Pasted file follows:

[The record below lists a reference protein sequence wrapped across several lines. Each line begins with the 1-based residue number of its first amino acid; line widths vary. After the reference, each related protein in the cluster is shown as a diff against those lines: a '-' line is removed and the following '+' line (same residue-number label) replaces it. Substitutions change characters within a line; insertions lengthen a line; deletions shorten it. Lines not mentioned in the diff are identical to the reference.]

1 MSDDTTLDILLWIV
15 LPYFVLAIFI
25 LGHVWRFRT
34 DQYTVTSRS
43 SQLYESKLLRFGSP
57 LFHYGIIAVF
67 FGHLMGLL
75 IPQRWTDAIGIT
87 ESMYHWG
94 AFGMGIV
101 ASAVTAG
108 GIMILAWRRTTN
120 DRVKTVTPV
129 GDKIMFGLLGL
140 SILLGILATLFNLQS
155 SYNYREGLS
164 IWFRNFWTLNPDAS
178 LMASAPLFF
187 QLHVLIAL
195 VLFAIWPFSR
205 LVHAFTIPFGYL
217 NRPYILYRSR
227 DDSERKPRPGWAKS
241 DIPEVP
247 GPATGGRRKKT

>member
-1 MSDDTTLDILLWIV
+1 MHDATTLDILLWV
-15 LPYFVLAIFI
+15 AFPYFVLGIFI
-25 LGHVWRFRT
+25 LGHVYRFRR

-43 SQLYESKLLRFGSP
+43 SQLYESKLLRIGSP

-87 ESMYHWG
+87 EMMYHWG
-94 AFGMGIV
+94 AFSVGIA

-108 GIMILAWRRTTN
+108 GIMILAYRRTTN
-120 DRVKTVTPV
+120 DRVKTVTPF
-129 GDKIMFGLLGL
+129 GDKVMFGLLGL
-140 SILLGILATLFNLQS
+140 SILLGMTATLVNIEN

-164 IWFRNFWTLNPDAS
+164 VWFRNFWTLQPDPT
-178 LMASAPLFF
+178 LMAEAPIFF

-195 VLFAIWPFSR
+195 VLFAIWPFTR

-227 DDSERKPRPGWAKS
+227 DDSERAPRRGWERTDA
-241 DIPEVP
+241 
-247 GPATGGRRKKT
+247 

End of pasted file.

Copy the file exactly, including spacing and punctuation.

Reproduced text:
[The record below lists a reference protein sequence wrapped across several lines. Each line begins with the 1-based residue number of its first amino acid; line widths vary. After the reference, each related protein in the cluster is shown as a diff against those lines: a '-' line is removed and the following '+' line (same residue-number label) replaces it. Substitutions change characters within a line; insertions lengthen a line; deletions shorten it. Lines not mentioned in the diff are identical to the reference.]

1 MSDDTTLDILLWIV
15 LPYFVLAIFI
25 LGHVWRFRT
34 DQYTVTSRS
43 SQLYESKLLRFGSP
57 LFHYGIIAVF
67 FGHLMGLL
75 IPQRWTDAIGIT
87 ESMYHWG
94 AFGMGIV
101 ASAVTAG
108 GIMILAWRRTTN
120 DRVKTVTPV
129 GDKIMFGLLGL
140 SILLGILATLFNLQS
155 SYNYREGLS
164 IWFRNFWTLNPDAS
178 LMASAPLFF
187 QLHVLIAL
195 VLFAIWPFSR
205 LVHAFTIPFGYL
217 NRPYILYRSR
227 DDSERKPRPGWAKS
241 DIPEVP
247 GPATGGRRKKT

>member
-1 MSDDTTLDILLWIV
+1 MHDATTLDILLWV
-15 LPYFVLAIFI
+15 AFPYFVLGIFI
-25 LGHVWRFRT
+25 LGHVYRFRR

-43 SQLYESKLLRFGSP
+43 SQLYESKLLRIGSP

-87 ESMYHWG
+87 EMMYHWG
-94 AFGMGIV
+94 AFSVGIA

-108 GIMILAWRRTTN
+108 GIMILAYRRTTN
-120 DRVKTVTPV
+120 DRVKTVTPF
-129 GDKIMFGLLGL
+129 GDKVMFGLLGL
-140 SILLGILATLFNLQS
+140 SILLGMTATLVNIEN

-164 IWFRNFWTLNPDAS
+164 VWFRNFWTLQPDPT
-178 LMASAPLFF
+178 LMAEAPIFF

-195 VLFAIWPFSR
+195 VLFAIWPFTR

-227 DDSERKPRPGWAKS
+227 DDSERAPRRGWERTDA
-241 DIPEVP
+241 
-247 GPATGGRRKKT
+247 